See & Do

Same Same but Different: 6 Singaporean Dishes and Their Overseas Relatives

Credit: Shutterstock

Sometimes the food we know and love take on a new spin overseas—even if they have the same name. Other times, they may be called different things, but they cause you exclaim excitedly “this is like Singapore’s ______!!!

We call them ‘food relatives‘, and here are six to get you thinking and drooling for more.

1. CHEE CHEONG FUN & BÁNH CUỐN (VIETNAM)

Steamed rice rolls, filled with a mixture of meat and mushrooms. It’s light enough so you won’t fall into a food coma. Yet, the filling packs quite an energy punch. The porcelain-like rolls are topped with fried shallots, which gives an irresistible crunch—almost like an in-mouth announcement of something good. Oh, don’t forget to dip it in fish sauce right before you pop it in your mouth. It’s never the same without.

This is Bánh Cuốn, a Vietnamese breakfast dish that most Singaporeans will recognise as a twin to our Chee Cheong Fun. Except our version of steamed rice rolls (not Hong Kong’s which is also common here) is usually topped with sesame seeds and a dark sweet sauce. With chilli on the side. Without fillings.

Try Bánh Cuốn at Banh Cuon Hai Nam, 11A Cao Thắng, Ho Chi Minh City.

shutterstock_409912111
Food déjà vu. (Credit: Shutterstock)

2. HOKKIEN MEE & HOKKIEN MEE (KUALA LUMPUR)

Dark, slippery and sticky. Not quite how Singaporeans will describe our beloved Hokkien Mee, but it’s exactly what you’ll get when you order one in Kuala Lumpur.

Hokkien Mee in Kuala Lumpur is a yellow noodles dish—except the noodles have been thoroughly braised in thick and dark soy sauce, so calling them ‘dark noodles’ is more apt.

The colours are at opposite spectrums, and so is the taste. But dark or pale, Kuala Lumpur or Singapore, the souls of both dishes are pretty much the same. They are both Hokkien at heart (duh). Purists have the same judging criteria for authenticity—it must be infused with ‘wok hei’, the breath of the wok. This elusive wok hei is the taste, flavor and aroma that turns a tasty dish into a shiok one—something that only a skilful chef can achieve.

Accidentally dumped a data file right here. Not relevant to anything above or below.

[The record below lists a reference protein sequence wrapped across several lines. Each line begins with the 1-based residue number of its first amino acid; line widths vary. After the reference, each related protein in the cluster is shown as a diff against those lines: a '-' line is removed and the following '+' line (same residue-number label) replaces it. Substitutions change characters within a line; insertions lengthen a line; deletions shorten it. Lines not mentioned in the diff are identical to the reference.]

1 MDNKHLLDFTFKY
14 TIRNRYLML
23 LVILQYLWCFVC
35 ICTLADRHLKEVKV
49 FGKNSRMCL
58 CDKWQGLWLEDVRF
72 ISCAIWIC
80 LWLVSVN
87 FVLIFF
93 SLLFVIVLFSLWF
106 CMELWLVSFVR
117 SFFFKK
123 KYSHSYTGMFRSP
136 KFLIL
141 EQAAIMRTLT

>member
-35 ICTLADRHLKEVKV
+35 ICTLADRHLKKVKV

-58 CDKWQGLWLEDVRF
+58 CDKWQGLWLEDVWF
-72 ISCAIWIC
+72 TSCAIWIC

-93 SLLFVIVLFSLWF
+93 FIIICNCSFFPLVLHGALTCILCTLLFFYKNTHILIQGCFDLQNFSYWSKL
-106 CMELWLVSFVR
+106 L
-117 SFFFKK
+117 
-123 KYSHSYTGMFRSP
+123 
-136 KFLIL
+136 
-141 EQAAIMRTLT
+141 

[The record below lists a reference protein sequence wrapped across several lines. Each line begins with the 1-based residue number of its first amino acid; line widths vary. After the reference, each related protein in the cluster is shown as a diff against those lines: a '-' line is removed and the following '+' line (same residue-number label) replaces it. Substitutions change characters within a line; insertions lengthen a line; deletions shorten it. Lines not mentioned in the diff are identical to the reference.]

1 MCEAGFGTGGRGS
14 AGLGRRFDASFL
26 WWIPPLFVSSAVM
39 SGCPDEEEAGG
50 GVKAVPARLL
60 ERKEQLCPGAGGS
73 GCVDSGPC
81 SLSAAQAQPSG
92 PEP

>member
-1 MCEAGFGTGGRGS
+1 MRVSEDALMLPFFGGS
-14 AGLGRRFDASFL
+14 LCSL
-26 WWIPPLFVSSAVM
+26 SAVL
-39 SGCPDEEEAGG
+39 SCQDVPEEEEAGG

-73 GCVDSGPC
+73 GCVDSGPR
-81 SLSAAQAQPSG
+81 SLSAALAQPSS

Try Kuala Lumpur’s Hokkien Mee at Restoran Kim Lian Kee, corner of Petaling Street and Jalan Hang Lekir.

One name, two dishes. (Credit: Shutterstock)
One name, two dishes. (Credit: Shutterstock)

3. PANDAN WAFFLE & EGGLET (HONG KONG)

For sentimental Singaporeans, the best waffles aren’t golden brown. They’re the greenish pandan variety found in neighbourhood bakeries. These waffles are always comforting, sometimes crispy, and rarely as good as your memory of them. But that’s okay. This is a waffle that doesn’t care for Michelin stars or glowing Yelp reviews. After all, it already has your heart.

That’s exactly what Gai Daan Zai (also known as the egglet, egg waffle or egg puff) means to Hong Kong-ers. There’s no pandan, no coconut, and no pockets of squares—but just like our Singapore version, it has the power to summon memories.

Theirs is a batter that has stubbornly stayed the same for six decades. An aroma rich with nostalgia. A shape so photogenic that it has continued to win over new fans. As well as a flavour that even non-locals can appreciate.

Try the egglet at Lee Keung Kee North Point Egg Waffles, 178 Nathan Rd, Tsim Sha Tsui.

Tasty on its own, even tastier when it served with a side of childhood nostalgia. (Credit: Shutterstock)
Tasty on its own, even tastier when it served with a side of childhood nostalgia. (Credit: Shutterstock)